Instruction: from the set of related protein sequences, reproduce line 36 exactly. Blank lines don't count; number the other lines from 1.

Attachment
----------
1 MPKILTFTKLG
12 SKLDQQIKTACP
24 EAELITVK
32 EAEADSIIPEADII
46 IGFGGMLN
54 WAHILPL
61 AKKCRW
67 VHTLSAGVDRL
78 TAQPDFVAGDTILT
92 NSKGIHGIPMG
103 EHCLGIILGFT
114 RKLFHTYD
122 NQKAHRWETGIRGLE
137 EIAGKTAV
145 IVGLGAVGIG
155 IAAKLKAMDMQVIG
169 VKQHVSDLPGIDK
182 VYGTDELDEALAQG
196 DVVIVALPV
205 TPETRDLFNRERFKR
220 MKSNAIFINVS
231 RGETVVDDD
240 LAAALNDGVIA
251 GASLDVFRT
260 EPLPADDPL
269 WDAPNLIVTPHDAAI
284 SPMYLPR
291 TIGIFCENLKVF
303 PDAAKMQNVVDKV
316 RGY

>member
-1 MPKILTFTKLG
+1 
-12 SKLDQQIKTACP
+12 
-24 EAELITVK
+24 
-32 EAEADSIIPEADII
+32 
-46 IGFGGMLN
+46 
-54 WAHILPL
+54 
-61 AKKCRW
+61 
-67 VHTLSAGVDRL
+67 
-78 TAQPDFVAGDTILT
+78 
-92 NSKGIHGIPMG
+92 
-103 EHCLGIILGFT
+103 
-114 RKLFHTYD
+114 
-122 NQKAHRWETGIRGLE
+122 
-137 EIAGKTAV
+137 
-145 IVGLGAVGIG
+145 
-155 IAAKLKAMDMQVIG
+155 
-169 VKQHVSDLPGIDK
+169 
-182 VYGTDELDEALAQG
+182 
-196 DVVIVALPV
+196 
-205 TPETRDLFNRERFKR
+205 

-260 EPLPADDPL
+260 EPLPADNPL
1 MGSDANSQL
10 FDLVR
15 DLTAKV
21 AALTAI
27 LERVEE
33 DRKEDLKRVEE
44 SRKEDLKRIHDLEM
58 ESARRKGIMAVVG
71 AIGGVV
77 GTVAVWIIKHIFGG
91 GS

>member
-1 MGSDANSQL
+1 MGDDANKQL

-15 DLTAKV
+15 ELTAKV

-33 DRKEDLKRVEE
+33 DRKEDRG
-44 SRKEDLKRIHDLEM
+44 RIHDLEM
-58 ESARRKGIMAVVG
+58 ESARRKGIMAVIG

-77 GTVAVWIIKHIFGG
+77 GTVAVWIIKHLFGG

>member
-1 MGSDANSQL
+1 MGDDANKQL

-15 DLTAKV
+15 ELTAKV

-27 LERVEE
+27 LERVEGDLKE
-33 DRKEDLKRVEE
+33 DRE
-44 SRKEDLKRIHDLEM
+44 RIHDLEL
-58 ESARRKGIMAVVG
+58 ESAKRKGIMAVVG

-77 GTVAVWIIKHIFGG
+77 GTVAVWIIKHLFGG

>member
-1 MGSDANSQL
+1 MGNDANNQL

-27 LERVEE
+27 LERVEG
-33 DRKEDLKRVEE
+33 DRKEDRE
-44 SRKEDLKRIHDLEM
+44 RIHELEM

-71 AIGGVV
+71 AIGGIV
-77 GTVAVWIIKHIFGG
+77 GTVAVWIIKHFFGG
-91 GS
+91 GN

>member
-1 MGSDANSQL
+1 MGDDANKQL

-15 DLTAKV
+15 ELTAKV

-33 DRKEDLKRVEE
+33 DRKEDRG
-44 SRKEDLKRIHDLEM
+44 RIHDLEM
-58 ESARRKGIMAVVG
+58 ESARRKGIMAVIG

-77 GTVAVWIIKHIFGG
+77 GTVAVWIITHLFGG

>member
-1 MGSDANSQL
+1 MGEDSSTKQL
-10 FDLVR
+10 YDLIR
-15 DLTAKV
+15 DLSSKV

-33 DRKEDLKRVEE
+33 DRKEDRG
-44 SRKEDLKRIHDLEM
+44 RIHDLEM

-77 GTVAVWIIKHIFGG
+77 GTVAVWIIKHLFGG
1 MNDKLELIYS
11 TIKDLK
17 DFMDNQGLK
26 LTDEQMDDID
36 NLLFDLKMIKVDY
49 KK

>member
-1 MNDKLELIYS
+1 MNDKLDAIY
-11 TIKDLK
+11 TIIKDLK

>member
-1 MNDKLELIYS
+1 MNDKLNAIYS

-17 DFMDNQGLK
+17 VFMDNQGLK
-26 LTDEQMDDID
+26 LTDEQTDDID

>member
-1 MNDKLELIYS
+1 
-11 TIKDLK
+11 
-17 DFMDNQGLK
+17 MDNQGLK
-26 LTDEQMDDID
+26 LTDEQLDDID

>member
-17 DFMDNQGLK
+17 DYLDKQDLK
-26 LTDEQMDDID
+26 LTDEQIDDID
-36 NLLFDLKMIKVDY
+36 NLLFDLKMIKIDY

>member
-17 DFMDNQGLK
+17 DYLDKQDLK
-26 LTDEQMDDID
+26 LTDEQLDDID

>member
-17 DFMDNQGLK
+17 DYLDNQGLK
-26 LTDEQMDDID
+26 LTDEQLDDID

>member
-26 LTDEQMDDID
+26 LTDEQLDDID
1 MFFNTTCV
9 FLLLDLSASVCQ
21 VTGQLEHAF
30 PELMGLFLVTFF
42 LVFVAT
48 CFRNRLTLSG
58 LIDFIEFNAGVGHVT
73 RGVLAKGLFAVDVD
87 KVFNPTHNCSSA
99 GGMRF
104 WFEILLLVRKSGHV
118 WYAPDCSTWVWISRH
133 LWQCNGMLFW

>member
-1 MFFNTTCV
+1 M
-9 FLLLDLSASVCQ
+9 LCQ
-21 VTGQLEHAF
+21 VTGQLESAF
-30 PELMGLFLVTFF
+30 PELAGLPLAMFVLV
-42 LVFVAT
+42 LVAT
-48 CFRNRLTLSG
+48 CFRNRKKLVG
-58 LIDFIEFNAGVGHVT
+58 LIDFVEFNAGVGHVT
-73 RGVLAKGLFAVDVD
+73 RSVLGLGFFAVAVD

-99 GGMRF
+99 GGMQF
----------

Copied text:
-24 EAELITVK